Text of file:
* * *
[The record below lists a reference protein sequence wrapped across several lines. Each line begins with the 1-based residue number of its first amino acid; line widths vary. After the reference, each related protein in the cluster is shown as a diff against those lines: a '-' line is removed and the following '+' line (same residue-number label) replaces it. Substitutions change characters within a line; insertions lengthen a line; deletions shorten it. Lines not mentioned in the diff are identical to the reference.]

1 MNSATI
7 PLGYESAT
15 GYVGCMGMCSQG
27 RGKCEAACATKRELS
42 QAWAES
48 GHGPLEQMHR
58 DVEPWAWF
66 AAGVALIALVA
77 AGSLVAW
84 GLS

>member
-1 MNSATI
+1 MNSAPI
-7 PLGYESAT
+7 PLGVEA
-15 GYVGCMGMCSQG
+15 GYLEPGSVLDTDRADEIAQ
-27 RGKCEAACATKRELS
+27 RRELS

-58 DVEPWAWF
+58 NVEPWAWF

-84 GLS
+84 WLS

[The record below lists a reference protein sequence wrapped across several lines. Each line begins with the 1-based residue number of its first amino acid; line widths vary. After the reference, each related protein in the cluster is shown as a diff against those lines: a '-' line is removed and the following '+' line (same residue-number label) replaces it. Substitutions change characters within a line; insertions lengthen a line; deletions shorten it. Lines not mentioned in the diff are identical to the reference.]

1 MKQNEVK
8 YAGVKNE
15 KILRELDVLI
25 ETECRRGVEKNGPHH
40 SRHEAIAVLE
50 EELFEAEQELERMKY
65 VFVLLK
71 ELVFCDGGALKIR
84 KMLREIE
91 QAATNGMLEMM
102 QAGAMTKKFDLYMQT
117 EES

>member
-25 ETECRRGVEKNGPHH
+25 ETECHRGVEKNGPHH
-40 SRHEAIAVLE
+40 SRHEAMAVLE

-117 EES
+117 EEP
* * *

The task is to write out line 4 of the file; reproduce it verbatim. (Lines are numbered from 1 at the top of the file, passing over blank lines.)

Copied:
15 GYVGCMGMCSQG